The martial art was included as one of the sports disciplines in the tournament. The athletes then competed in two categories: kata and kumite.

The joy was short-lived, however, as the International Olympic Committee excluded the sport from the 2024 Olympic Games in Paris.

Apparently, the Committee didn’t consider the sport relevant enough to keep it on the French programme, which frustrated thousands of enthusiasts.

Difference between karate kata and kumite

Diferença entre karatê kata e kumitê
Difference between karate kata and kumite

Kata karate consists of predefined sequences of movements that simulate combat against imaginary opponents. Practitioners perform movements to showcase the precision, form and fluidity of their techniques.

It is predominantly an individual sport, in which athletes are judged on their performances.

Kumite karate involves combats between two fighters. In this discipline, practitioners face each other in controlled duels, applying punches, kicks, elbows, knees, blocks and dodges.

The aim of kumite is to apply the techniques in an effective and controlled manner, scoring points by hitting the targets on the opponent’s body with valid blows.

So while kata emphasises the precision, form and technique of movements in individual exercises, kumite involves fighting, allowing the practical application of karate techniques in a combat context.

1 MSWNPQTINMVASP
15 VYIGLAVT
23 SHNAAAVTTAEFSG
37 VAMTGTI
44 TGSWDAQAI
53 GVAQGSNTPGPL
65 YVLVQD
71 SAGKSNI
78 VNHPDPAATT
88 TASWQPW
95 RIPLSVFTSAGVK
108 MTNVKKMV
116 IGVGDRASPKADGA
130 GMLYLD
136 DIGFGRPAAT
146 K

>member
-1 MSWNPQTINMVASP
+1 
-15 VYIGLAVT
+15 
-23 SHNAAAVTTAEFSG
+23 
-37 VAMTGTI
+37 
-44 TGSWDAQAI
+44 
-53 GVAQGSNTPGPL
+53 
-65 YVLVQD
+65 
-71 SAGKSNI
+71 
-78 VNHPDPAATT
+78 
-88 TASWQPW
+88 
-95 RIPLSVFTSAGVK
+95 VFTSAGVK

Both aspects are fundamental to the practice of karate, and practitioners often alternate between kata and kumite training to develop unique and consonant skills.

Karate kata rules

qual o objetivo do karatê
Karate kata rules
  • Selection of kata – Competitors usually choose a specific kata (style) from a list approved by the organisation overseeing the competition. Each kata has a series of movements and techniques that must be executed with precision.
  • Performing the kata – Competitors perform the kata on a tatami mat or designated competition area. They are judged on criteria such as precision, strength, speed, balance, fluidity and concentration.
  • Loss of points – Karateka can lose points if they perform movements incorrectly or out of sync, become unbalanced, present themselves with a loose belt or cause a deliberate loss of time.
  • Duration – Each kata has a specific duration that must be followed. Competitors must not exceed the time allotted for the execution of the kata. This varies according to the kata and the competition.
  • Judging – A panel of judges assesses the execution of the kata and awards a score based on the competitor’s performance. Generally, karateka perform more than once. The panel therefore eliminates the highest and lowest scores to arrive at an average.
  • Disqualification – In kata, karateka can be automatically disqualified if they perform an incorrect kata different from the one announced, pause too long in their performance, don’t greet the referees, drop their belt or exceed the time limit in their performance.
  • Equipment – Competitors must wear the appropriate karate uniform (gi) and behave in a respectful manner during the execution of the kata. This includes greeting the judges before and after the kata.

Karate rules kumitê

quais são as regras do karatê kumitê
Karate rules kumitê